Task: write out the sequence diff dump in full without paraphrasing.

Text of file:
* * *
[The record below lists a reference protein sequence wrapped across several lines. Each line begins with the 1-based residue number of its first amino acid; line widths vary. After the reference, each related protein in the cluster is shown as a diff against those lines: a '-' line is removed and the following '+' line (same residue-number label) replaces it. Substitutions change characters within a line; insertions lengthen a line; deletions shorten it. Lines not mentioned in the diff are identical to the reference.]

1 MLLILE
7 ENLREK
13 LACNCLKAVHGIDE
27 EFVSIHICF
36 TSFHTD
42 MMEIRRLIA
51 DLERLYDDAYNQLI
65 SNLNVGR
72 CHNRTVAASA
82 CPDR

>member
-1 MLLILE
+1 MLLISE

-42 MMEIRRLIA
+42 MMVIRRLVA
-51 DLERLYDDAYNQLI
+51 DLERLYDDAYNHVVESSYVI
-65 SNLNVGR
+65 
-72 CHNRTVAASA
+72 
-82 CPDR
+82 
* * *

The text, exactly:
[The record below lists a reference protein sequence wrapped across several lines. Each line begins with the 1-based residue number of its first amino acid; line widths vary. After the reference, each related protein in the cluster is shown as a diff against those lines: a '-' line is removed and the following '+' line (same residue-number label) replaces it. Substitutions change characters within a line; insertions lengthen a line; deletions shorten it. Lines not mentioned in the diff are identical to the reference.]

1 MLLILE
7 ENLREK
13 LACNCLKAVHGIDE
27 EFVSIHICF
36 TSFHTD
42 MMEIRRLIA
51 DLERLYDDAYNQLI
65 SNLNVGR
72 CHNRTVAASA
82 CPDR

>member
-1 MLLILE
+1 MLLISE

-42 MMEIRRLIA
+42 MMVIRRLVA
-51 DLERLYDDAYNQLI
+51 DLERLYDDAYNHVVESSYVI
-65 SNLNVGR
+65 
-72 CHNRTVAASA
+72 
-82 CPDR
+82 